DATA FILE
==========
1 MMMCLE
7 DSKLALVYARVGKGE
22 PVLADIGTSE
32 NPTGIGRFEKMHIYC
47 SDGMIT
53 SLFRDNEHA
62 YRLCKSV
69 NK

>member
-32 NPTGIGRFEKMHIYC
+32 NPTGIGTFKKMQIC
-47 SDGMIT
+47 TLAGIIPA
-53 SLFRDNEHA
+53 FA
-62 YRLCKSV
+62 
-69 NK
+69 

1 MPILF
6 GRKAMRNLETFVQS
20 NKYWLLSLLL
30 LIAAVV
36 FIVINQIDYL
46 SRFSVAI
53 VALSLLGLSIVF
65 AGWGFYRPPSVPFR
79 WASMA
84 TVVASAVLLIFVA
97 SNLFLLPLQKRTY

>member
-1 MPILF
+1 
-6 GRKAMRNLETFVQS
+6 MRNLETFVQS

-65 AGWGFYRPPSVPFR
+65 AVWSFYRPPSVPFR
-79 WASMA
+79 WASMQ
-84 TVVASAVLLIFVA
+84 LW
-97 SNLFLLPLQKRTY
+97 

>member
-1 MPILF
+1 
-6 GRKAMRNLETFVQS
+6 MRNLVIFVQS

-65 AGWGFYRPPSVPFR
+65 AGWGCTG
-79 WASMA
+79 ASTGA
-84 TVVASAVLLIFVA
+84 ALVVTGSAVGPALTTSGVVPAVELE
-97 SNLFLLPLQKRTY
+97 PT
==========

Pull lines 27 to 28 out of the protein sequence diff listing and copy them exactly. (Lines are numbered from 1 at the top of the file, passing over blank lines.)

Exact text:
65 AGWGFYRPPSVPFR
79 WASMA